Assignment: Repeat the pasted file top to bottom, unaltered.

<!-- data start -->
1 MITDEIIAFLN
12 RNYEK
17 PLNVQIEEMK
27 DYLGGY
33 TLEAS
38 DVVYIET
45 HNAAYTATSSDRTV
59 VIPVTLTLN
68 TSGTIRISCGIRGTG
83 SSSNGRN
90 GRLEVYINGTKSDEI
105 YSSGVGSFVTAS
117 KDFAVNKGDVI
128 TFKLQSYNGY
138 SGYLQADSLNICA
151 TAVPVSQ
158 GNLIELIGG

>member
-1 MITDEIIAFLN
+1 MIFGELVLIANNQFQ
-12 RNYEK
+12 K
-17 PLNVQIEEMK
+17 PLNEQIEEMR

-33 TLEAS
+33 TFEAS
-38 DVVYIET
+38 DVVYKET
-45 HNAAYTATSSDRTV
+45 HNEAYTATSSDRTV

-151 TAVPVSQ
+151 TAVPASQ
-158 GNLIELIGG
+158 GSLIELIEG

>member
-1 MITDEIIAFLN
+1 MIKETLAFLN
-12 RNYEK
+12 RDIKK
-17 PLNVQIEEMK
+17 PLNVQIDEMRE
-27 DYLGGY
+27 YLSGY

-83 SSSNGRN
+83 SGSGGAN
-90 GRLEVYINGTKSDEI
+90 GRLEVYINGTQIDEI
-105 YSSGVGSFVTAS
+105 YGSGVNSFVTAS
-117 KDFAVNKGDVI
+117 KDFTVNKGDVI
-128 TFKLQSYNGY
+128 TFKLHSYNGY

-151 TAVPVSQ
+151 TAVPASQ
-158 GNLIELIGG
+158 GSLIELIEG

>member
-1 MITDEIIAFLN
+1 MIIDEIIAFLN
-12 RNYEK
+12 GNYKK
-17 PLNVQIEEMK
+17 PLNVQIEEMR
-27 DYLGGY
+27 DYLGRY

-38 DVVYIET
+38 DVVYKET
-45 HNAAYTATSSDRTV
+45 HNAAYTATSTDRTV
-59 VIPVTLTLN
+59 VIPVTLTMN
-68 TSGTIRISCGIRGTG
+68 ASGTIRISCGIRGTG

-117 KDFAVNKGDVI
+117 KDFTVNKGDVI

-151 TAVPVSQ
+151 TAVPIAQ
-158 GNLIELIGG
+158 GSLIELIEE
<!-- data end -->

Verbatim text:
1 MITDEIIAFLN
12 RNYEK
17 PLNVQIEEMK
27 DYLGGY
33 TLEAS
38 DVVYIET
45 HNAAYTATSSDRTV
59 VIPVTLTLN
68 TSGTIRISCGIRGTG
83 SSSNGRN
90 GRLEVYINGTKSDEI
105 YSSGVGSFVTAS
117 KDFAVNKGDVI
128 TFKLQSYNGY
138 SGYLQADSLNICA
151 TAVPVSQ
158 GNLIELIGG

>member
-1 MITDEIIAFLN
+1 MIFGELVLIANNQFQ
-12 RNYEK
+12 K
-17 PLNVQIEEMK
+17 PLNEQIEEMR

-33 TLEAS
+33 TFEAS
-38 DVVYIET
+38 DVVYKET
-45 HNAAYTATSSDRTV
+45 HNEAYTATSSDRTV

-151 TAVPVSQ
+151 TAVPASQ
-158 GNLIELIGG
+158 GSLIELIEG

>member
-1 MITDEIIAFLN
+1 MIKETLAFLN
-12 RNYEK
+12 RDIKK
-17 PLNVQIEEMK
+17 PLNVQIDEMRE
-27 DYLGGY
+27 YLSGY

-83 SSSNGRN
+83 SGSGGAN
-90 GRLEVYINGTKSDEI
+90 GRLEVYINGTQIDEI
-105 YSSGVGSFVTAS
+105 YGSGVNSFVTAS
-117 KDFAVNKGDVI
+117 KDFTVNKGDVI
-128 TFKLQSYNGY
+128 TFKLHSYNGY

-151 TAVPVSQ
+151 TAVPASQ
-158 GNLIELIGG
+158 GSLIELIEG

>member
-1 MITDEIIAFLN
+1 MIIDEIIAFLN
-12 RNYEK
+12 GNYKK
-17 PLNVQIEEMK
+17 PLNVQIEEMR
-27 DYLGGY
+27 DYLGRY

-38 DVVYIET
+38 DVVYKET
-45 HNAAYTATSSDRTV
+45 HNAAYTATSTDRTV
-59 VIPVTLTLN
+59 VIPVTLTMN
-68 TSGTIRISCGIRGTG
+68 ASGTIRISCGIRGTG

-117 KDFAVNKGDVI
+117 KDFTVNKGDVI

-151 TAVPVSQ
+151 TAVPIAQ
-158 GNLIELIGG
+158 GSLIELIEE